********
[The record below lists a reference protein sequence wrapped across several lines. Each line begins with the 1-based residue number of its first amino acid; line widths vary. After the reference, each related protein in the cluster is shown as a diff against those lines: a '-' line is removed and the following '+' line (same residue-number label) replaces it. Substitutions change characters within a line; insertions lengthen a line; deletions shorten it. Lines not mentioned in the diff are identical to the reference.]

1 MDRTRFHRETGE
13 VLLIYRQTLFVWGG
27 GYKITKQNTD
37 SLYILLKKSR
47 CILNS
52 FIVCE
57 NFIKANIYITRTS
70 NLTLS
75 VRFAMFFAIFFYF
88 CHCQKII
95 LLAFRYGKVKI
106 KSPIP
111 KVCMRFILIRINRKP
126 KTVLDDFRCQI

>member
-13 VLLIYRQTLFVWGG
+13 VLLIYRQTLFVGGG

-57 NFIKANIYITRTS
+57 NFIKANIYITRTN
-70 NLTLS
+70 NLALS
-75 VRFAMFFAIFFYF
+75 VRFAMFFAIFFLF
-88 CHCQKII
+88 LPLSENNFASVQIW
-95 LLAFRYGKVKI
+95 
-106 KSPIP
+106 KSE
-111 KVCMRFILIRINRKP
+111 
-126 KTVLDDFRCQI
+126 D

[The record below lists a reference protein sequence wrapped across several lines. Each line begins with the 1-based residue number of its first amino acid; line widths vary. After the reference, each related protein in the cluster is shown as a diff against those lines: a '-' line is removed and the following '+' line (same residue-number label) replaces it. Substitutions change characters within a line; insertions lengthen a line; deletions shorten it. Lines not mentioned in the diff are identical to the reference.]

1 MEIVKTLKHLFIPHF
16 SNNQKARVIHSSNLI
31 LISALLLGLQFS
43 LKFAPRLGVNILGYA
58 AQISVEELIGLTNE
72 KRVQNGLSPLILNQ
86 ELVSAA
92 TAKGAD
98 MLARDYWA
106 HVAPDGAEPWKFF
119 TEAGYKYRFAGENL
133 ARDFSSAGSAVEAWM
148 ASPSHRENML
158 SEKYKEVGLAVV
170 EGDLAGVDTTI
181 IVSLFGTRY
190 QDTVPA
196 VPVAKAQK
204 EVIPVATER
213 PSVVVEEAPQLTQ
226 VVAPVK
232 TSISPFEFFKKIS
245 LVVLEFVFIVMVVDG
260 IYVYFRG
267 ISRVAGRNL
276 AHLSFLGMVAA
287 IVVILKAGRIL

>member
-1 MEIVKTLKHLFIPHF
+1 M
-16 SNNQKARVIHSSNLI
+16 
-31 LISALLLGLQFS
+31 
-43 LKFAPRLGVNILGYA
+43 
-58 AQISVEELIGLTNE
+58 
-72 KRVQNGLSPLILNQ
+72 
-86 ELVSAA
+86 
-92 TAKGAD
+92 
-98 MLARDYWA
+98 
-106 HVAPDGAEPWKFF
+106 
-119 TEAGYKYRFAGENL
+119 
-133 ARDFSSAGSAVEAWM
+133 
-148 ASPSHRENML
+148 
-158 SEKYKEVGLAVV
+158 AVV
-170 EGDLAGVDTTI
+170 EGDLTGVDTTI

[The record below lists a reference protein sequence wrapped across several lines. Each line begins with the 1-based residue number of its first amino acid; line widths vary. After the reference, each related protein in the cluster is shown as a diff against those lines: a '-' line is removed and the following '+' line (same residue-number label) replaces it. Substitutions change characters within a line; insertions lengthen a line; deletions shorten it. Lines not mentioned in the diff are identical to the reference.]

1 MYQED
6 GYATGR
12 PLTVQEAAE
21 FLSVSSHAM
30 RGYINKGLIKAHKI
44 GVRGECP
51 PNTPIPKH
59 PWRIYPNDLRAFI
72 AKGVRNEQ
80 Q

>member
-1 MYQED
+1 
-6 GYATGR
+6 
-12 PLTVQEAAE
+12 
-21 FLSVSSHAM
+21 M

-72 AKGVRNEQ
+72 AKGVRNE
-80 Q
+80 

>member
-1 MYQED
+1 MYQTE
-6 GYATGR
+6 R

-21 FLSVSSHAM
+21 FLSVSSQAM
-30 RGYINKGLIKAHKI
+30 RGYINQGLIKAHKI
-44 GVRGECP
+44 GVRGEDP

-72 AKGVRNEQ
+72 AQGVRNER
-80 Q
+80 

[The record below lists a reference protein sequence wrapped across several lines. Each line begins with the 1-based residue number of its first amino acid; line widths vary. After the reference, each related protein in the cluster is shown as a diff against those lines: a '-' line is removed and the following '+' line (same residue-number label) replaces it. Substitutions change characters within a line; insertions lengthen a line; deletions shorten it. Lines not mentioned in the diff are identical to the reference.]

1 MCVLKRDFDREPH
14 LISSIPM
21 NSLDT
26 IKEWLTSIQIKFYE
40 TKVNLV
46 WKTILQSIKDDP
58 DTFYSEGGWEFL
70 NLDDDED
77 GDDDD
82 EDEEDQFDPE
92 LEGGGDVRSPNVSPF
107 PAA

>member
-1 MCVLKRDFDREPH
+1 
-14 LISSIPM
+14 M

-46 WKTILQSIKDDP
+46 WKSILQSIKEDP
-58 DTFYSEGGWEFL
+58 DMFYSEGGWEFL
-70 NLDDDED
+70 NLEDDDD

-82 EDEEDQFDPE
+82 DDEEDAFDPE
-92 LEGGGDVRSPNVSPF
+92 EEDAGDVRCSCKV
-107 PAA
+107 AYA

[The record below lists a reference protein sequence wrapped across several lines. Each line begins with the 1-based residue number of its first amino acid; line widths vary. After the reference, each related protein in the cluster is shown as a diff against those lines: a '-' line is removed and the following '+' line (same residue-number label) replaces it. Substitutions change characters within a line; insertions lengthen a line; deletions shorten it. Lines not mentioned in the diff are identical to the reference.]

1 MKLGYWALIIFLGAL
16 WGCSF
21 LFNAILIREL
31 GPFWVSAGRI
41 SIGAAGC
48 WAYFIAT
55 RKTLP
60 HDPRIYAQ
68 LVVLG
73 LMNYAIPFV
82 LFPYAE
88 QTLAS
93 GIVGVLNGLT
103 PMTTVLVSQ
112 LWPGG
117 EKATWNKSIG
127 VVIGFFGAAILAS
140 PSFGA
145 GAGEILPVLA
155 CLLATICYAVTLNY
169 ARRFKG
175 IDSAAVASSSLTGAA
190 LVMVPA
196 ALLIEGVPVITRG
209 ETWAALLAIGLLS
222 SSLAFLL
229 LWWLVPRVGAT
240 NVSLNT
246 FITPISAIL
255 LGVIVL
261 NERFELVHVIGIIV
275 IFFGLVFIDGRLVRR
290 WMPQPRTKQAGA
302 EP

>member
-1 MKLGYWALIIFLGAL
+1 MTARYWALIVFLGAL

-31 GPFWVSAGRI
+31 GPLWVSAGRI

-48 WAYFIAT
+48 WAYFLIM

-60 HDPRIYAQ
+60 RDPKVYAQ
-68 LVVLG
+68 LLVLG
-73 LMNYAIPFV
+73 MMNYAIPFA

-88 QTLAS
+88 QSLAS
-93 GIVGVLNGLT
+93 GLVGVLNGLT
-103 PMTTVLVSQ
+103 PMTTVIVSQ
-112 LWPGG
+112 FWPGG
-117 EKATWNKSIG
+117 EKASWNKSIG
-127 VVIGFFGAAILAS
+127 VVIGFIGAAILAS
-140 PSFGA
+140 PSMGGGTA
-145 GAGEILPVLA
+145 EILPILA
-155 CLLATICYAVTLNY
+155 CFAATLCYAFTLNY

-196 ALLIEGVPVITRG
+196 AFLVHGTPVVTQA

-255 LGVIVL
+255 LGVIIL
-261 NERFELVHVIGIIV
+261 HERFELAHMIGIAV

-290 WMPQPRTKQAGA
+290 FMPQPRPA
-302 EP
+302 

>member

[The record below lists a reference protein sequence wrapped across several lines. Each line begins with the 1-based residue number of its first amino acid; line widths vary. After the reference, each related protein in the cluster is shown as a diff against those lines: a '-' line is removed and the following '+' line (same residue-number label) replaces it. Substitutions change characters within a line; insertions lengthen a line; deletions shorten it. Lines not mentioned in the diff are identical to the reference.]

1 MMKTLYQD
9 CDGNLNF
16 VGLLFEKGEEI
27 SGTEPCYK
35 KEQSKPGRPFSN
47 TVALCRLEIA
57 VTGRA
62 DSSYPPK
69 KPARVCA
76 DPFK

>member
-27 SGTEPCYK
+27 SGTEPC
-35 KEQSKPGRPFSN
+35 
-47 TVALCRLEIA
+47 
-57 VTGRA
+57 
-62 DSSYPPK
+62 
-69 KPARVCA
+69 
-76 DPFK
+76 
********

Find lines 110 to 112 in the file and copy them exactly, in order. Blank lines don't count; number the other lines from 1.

-12 PLTVQEAAE
+12 
-21 FLSVSSHAM